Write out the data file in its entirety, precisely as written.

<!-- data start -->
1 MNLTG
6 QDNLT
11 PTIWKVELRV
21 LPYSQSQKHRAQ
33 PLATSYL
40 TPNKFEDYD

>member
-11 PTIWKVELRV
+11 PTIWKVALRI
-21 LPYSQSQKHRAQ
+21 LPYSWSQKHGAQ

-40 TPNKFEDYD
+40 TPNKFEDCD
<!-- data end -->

1 MNLTG
6 QDNLT
11 PTIWKVELRV
21 LPYSQSQKHRAQ
33 PLATSYL
40 TPNKFEDYD

>member
-11 PTIWKVELRV
+11 PTIWKVALRI
-21 LPYSQSQKHRAQ
+21 LPYSWSQKHGAQ

-40 TPNKFEDYD
+40 TPNKFEDCD